All photos by Patty Michels
I know less about wine than I do about music so I asked Bin 36’s wine director Brian Duncan to give me a crash course. Turns out you can love wine without hating humanity, but I’m pretty sure you still have to smack your lips a lot. Not that Brian did that. Rather, he kindly educated me about everything from cork vs screw top to how to choose quality wine on a budget.
Our Town So, do you have to be pretentious to be a wine guy?
Brian Duncan The answer is no! You do not have to be pretentious to be a wine guy. No one that loves wine desires to make others feel insecure or uncomfortable about wine.
OT Starting out as Bin 36’s wine director, what were some initial goals?
BD [Owner] Dan Sachs was interested in doing another restaurant concept that behaved differently than typical wine bars and restaurants. We both discussed the less than friendly atmosphere around wine consumption, marketing and education that seemed to be inherently attached to wine and saw an opportunity to solve many of the misconceptions and even the fear factor and uneasiness attached to the wine experience. We created sort of a punch list itemizing all of the things we disliked about the way wine was being presented such as:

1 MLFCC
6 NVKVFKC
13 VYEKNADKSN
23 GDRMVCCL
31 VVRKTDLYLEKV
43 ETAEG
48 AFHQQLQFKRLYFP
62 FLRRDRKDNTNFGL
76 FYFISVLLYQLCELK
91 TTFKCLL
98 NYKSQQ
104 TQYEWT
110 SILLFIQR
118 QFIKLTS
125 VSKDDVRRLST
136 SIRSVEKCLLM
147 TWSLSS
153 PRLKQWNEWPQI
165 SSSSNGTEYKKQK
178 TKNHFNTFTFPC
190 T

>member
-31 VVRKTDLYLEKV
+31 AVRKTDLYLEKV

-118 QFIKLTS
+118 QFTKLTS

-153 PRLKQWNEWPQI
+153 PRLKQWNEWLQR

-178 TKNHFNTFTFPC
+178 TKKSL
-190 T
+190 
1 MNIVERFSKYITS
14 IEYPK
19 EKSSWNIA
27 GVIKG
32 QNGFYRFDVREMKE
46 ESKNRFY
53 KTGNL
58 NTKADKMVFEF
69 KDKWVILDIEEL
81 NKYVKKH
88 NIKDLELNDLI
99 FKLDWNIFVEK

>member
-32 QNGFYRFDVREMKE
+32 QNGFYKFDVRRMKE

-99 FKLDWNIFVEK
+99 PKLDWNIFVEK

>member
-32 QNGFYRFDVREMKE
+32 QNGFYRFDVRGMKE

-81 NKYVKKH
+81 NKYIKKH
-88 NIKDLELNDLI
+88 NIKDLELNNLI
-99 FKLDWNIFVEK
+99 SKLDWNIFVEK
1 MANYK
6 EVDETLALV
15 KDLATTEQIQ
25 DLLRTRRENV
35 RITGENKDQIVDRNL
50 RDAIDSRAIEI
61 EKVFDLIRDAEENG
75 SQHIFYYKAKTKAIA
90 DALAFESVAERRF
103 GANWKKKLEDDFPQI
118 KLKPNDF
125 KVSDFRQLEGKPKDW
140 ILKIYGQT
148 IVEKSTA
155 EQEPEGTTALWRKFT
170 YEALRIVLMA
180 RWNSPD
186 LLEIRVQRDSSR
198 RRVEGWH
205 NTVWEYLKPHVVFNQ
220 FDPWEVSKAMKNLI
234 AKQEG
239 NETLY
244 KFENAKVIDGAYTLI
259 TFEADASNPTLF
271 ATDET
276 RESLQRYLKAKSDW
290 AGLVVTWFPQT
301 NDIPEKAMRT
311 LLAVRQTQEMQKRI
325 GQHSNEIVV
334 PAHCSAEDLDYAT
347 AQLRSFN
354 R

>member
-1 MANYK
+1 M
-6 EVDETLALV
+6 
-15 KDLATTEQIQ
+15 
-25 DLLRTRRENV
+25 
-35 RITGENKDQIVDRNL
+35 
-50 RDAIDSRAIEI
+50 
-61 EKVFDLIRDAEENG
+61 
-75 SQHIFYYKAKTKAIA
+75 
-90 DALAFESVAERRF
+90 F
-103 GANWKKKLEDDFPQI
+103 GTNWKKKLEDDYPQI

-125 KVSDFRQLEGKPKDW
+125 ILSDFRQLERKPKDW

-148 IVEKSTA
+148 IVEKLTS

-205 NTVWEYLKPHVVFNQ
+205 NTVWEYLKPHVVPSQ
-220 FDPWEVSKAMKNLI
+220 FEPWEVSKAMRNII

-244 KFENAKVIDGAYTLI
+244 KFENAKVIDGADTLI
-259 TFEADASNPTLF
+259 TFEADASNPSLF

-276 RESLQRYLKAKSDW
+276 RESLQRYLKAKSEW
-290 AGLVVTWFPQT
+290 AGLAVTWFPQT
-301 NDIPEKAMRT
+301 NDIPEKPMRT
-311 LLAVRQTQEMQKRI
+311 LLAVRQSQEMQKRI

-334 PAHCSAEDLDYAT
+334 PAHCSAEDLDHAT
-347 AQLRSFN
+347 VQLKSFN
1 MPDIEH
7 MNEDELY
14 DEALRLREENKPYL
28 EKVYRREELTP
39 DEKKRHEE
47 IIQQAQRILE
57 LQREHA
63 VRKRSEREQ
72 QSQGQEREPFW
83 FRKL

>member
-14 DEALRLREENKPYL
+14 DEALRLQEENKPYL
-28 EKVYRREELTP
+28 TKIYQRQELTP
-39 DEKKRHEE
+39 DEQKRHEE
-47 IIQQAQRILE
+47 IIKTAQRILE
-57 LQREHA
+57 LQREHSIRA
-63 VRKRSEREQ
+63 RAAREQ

Lack of information
No information other than what you would be charged
No options for sampling
Wine flights that featured wines that had no relationship one to the other.
OT Sounds like a major goal is to make wine accessible. How you do go about that?
BD I offer quality and affordable choices. Providing lots of choices offers guests an opportunity for discovery. Discovery of personal preferences, unfamiliar grape types, blends and a world of various wine styles. and experience. Wine buyers and sommeliers that seem stuck on pricey wines, and are obsessed with wine scores are lazy and uninterested in showcasing the wealth and bounty that exists in the world of wine. I conduct classes, seminars and tastings where attendees can bring all of their questions, myths, misconceptions and most importantly their curiosity. These sessions are lively and heaven forbid, fun!
OT Give me a crash course in wine--just the basics--what do I need to know to get by in sophisticated company?
BD There’s no need to “get by” when it comes to wine company. If you mean they are wine snobs, then chat up someone else that is interested in your questions and curiosity about wine.